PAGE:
On Nov. 13, 2010, just days after Burma’s military rulers staged a flawed election that gave their proxy party a majority in parliament, Aung San Suu Kyi was freed from house arrest. She had spent the better part of two decades inside her villa on the shores of Inya Lake, in the moldering former colonial capital of Rangoon, refusing a standing offer to return to her family in England and leave the generals to continue their ironfisted rule, which was unbroken since a 1962 coup.
It wasn’t yet clear how long she would remain free — Suu Kyi had been released before — or what conditions might be placed on her release, but supporters and journalists rushed to catch a glimpse of the liberated Nobel Peace Prize winner. All eyes were on Suu Kyi, as she struggled to be heard over the crowd. “We haven’t seen each other for so long, so we have many things to talk about,” she said, according to the BBC. “People must work in unison,” she added. “Only then can we reach our goal.”
As she spoke, a man wearing a spotless white shirt stood at her right shoulder. Photographs from the day show her leaning over to speak into the ear of the man, her close aide, Htin Kyaw. The photographers reaching to get a shot of Burma’s most loved woman probably wished he would get out of the way. More than five years on, he is now in the center of the frame.
Htin Kyaw, 69, remained at Suu Kyi’s side as she evolved from prisoner of conscience to politician, leading her party, the National League for Democracy (NLD), to a stunning electoral victory. Campaigning almost on her personal popularity alone, the NLD won almost 80% of seats up for grabs at the polls in November. By rights, she should be President, but the generals thought of that. In Burma’s 2008 constitution, they inserted a stipulation, targeted at Suu Kyi, which stated that Burmese with close family members who are foreigners cannot become head of state. (Suu Kyi was married to a Briton and thus has two British sons.)
On Tuesday, the NLD wielded its majority to elect Htin Kyaw as President instead. In a vote on Tuesday, Htin Kyaw received 360 out of 652 votes from lawmakers, who include a contingent of military representatives who automatically take a quarter of seats. He was chosen over a military nominee — the army retains significant role in politics under the constitution — who will become Vice President alongside a third candidate chosen by the NLD. On April 1, Htin Kyaw will become the country’s first proper civilian leader in 54 years.
Suu Kyi has already said she will control the President, who would have “no authority.” She will have rely on Htin Kyaw ‘s unbending loyalty, since he will legally be the head of state. It remains unknown whether Suu Kyi will hold any position at all in the new administration other than “puppeteer in chief,” as a leading Burmese commentator described the arrangement.
Before last week, few people knew much about Htin Kyaw. He was not among the NLD’s candidates during the election campaign, and is not known ever to have delivered a political speech in public. But many Burmese have taken to him quickly, with social-media memes declaring him “our President.” Burma historian Thant Myint-U praised the choice, calling Htin Kyaw “well respected [with] unimpeachable integrity, and a very nice man.” Burmese netizens were upset by international media reports on his nomination that referred to him first as a “driver” for Suu Kyi (although he did sometimes drive her, a party member said he was never her official chauffeur).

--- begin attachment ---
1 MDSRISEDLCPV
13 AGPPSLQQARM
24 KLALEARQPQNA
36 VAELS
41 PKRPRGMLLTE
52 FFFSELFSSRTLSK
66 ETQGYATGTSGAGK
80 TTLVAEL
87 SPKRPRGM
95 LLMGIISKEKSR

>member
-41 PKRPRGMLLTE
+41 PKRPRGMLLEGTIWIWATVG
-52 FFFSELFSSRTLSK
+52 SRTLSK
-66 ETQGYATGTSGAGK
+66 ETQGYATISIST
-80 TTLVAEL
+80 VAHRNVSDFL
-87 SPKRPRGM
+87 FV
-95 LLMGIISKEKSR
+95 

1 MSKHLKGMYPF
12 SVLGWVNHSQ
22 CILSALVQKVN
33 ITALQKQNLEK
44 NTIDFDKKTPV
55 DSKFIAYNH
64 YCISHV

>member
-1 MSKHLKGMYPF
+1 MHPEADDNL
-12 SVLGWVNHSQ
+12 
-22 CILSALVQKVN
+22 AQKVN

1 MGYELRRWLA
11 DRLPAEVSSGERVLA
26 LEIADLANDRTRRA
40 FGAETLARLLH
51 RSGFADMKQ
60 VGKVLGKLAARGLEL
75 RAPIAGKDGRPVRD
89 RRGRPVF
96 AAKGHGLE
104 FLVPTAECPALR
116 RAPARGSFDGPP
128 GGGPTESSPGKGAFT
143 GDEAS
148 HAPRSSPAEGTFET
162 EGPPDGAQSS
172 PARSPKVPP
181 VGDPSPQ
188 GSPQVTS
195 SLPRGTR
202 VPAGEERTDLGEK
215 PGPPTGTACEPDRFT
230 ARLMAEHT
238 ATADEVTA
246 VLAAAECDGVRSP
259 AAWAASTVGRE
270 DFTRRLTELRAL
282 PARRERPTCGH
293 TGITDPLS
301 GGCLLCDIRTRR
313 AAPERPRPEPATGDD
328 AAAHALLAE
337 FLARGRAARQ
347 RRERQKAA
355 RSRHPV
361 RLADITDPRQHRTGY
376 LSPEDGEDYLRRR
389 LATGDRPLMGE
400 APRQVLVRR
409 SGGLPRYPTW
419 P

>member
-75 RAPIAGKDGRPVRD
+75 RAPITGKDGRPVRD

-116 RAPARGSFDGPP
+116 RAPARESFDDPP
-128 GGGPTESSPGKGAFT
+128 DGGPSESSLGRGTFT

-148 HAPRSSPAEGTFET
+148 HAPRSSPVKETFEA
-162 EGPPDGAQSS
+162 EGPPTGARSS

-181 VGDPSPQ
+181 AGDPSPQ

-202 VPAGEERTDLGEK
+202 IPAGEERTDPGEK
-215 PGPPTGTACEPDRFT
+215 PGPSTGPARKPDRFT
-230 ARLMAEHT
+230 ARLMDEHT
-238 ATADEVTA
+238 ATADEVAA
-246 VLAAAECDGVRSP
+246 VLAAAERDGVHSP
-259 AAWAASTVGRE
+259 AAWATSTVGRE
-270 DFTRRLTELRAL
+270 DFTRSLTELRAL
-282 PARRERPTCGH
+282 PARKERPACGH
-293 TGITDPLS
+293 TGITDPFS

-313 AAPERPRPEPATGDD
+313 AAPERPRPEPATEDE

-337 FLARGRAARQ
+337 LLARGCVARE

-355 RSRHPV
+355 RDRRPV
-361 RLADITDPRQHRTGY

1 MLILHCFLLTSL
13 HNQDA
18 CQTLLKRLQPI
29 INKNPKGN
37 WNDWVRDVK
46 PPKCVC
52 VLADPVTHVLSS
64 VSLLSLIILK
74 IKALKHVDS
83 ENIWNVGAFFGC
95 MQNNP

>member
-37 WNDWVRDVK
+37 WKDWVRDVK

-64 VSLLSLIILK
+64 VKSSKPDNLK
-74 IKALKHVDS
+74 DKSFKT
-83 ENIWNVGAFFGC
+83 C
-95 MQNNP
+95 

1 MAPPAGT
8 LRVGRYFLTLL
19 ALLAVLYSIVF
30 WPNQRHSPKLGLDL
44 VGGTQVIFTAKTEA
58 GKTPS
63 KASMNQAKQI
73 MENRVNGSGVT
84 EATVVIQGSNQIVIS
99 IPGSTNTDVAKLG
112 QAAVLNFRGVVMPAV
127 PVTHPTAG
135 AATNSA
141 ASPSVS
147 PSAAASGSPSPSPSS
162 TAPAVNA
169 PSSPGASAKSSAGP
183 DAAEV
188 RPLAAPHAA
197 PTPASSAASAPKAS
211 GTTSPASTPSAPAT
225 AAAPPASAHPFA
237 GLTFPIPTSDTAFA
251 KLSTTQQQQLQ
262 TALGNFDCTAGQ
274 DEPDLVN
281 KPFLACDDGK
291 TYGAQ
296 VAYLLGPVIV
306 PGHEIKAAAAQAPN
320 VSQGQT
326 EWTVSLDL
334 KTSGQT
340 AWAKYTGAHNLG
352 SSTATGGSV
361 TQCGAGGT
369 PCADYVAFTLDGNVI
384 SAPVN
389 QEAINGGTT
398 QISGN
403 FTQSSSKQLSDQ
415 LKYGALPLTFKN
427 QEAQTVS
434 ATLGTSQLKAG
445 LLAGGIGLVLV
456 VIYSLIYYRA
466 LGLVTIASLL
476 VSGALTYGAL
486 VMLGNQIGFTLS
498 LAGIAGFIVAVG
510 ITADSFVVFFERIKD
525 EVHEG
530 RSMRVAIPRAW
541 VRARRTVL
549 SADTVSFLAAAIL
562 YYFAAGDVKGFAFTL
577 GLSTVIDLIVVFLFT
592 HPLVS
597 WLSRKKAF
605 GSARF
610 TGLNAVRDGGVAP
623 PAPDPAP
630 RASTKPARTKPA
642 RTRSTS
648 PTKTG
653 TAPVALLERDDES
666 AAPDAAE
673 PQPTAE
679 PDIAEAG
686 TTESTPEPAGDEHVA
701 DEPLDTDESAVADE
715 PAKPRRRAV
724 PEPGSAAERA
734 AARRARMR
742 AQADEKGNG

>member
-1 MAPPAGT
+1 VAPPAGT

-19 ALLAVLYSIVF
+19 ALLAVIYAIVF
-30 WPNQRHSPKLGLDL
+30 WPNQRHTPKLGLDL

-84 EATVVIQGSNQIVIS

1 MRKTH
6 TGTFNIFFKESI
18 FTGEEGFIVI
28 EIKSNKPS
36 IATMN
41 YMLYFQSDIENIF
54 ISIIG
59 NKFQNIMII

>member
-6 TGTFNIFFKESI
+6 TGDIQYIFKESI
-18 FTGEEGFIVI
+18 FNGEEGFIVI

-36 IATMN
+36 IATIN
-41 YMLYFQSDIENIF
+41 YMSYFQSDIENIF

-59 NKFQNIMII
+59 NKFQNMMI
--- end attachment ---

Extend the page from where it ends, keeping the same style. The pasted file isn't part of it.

He’s more than that, they insist, pointing to his years of service to the cause of Burmese democracy, and the fact his father was a renowned poet. This pedigree is an important factor in a country where lineage matters (Suu Kyi herself initially gained adoration as the daughter of independence hero General Aung San, but has more than surpassed dynastic expectations).
A comprehensive official biography for the new President has not been made available, but reports say Htin Kyaw was a schoolmate of Suu Kyi — who is one year his senior — at Yangon’s Methodist English High School. He gained an economics degree before going on to study computer science at the University of London. Htin Kyaw worked for the Burmese government from the mid-1970s in the Ministries of Industry and Foreign Affairs, before resigning in 1992, two years after the junta ignored an earlier NLD election victory. He has since built a reputation as a devoted confidante to NLD chairperson Suu Kyi. He holds a directorship at a charitable foundation named for Suu Kyi’s mother, and is married to a newly elected NLD lawmaker.
During her years of house arrest, Htin Kyaw is said to have been a link between Suu Kyi and the outside world. In 2000, during a period when she was supposedly free to travel, he joined her in an attempted visit to the central Burmese city of Mandalay. According to accounts given to the BBC, Htin Kyaw was arrested after a confrontation with an army officer at a railway station, and spent four months in Yangon’s infamous Insein Prison, as Suu Kyi was returned to house arrest.
“What I noticed is he doesn’t discriminate between rich and poor,” one of his former cellmates, Thein Swe, now an NLD Member of Parliament, told the BBC. “He is not interested in people with power. He treats everyone equally and respectfully.”
His personable qualities may prove useful; the role of President could have him attending international summits, and rubbing shoulders with world leaders. But Htin Kyaw — selected primarily for his loyalty — is not likely to veer from the wishes of Suu Kyi. In all important ways, she will be the country’s new leader.
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